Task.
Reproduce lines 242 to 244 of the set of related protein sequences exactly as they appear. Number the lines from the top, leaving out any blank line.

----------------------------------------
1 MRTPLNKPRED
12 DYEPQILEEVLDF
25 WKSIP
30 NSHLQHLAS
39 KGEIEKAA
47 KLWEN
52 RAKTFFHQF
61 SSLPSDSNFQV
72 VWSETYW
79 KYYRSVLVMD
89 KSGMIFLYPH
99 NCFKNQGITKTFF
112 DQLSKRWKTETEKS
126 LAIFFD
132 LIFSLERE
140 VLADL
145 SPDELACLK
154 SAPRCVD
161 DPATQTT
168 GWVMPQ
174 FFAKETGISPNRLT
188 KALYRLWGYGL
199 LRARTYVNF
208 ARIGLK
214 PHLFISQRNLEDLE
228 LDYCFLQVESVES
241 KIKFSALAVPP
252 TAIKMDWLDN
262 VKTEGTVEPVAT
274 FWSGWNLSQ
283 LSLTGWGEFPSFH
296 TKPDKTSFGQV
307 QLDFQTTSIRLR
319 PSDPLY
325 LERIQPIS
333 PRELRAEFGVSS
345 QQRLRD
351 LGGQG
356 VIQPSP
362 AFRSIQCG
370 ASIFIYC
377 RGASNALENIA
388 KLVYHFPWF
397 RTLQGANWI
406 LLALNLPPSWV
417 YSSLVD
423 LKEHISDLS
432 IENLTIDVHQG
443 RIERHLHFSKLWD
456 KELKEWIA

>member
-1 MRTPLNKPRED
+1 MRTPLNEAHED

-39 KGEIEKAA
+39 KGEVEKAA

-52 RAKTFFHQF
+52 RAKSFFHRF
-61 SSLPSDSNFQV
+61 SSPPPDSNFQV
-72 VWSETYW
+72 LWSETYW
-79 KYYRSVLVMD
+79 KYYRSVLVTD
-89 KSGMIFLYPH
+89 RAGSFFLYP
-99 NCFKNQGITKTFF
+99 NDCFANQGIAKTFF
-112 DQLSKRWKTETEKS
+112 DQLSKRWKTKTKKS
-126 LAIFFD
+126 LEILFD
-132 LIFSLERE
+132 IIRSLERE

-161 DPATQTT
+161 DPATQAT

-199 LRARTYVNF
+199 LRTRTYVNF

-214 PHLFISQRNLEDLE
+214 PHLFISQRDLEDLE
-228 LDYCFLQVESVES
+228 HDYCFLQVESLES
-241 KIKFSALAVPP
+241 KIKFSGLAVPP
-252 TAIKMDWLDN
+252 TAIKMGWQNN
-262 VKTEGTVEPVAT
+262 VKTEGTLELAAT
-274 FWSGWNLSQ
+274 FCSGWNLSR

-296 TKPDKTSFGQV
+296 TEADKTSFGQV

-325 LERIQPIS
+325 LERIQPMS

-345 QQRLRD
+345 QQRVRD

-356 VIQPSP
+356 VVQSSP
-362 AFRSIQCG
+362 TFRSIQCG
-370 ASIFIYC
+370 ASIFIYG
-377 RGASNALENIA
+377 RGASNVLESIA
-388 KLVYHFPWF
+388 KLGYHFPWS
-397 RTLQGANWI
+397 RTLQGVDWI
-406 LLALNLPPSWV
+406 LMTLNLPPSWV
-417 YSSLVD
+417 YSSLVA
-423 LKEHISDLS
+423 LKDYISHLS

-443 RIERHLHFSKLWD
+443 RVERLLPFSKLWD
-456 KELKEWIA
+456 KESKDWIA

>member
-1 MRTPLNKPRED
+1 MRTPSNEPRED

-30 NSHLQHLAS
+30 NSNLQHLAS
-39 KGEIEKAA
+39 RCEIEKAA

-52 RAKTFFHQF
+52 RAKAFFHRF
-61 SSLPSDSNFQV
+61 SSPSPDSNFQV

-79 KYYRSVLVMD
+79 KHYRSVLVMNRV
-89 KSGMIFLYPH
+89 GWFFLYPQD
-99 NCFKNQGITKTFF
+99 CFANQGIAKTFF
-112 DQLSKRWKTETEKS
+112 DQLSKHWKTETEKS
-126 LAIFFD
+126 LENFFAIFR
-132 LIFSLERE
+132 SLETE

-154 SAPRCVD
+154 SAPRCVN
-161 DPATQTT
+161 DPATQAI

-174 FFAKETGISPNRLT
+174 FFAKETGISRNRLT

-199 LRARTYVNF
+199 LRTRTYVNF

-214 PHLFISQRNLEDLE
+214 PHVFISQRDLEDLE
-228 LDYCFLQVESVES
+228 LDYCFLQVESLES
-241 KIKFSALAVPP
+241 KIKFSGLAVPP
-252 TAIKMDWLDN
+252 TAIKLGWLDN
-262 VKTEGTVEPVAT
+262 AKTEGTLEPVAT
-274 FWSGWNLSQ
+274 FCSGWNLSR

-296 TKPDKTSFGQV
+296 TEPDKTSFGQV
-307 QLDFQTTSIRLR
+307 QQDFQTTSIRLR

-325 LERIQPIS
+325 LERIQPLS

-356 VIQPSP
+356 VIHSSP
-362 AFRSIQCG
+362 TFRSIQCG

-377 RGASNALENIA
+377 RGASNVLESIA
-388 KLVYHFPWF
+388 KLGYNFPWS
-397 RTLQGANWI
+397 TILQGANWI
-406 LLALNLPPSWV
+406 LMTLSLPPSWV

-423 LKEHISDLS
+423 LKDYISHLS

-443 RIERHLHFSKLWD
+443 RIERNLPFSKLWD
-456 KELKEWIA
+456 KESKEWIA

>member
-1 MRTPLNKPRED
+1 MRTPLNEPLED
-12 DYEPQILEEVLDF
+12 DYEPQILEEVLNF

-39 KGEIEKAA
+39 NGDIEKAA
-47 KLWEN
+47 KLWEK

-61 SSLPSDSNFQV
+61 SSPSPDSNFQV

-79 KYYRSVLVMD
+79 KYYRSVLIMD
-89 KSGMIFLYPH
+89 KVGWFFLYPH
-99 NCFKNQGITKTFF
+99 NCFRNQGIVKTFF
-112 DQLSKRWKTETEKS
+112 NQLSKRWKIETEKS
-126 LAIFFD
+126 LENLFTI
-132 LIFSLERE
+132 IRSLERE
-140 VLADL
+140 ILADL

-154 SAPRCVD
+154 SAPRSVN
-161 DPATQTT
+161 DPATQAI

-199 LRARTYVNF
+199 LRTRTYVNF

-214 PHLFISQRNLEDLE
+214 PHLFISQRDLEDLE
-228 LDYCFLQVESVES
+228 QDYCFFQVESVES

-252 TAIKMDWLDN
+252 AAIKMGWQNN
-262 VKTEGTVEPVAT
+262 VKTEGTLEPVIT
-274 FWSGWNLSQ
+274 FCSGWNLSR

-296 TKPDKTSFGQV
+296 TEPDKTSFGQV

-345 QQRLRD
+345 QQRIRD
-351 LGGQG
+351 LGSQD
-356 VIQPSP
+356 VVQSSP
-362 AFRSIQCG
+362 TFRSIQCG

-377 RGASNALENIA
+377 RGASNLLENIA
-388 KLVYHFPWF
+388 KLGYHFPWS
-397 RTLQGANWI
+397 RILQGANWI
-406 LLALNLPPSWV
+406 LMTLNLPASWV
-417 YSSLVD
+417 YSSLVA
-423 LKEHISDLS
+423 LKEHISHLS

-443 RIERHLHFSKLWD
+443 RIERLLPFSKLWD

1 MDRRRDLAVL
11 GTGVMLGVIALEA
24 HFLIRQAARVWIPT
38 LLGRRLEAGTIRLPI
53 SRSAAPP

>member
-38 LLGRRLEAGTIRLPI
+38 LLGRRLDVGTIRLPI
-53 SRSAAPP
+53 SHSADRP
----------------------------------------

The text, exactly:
-406 LLALNLPPSWV
+406 LMTLNLPASWV
-417 YSSLVD